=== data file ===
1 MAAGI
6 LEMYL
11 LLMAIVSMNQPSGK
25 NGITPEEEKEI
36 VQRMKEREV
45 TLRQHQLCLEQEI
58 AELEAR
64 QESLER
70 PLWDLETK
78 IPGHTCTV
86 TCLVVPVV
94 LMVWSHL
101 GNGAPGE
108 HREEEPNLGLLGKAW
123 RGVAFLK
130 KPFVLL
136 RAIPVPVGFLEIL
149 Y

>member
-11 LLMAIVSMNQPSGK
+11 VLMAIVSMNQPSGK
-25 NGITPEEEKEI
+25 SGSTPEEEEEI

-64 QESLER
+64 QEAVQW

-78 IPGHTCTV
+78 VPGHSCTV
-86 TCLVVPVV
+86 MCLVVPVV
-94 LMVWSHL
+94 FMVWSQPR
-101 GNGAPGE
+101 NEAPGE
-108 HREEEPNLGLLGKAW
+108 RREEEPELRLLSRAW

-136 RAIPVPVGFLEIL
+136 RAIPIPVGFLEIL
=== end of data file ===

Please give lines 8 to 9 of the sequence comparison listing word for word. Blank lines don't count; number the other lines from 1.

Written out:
64 QESLER
70 PLWDLETK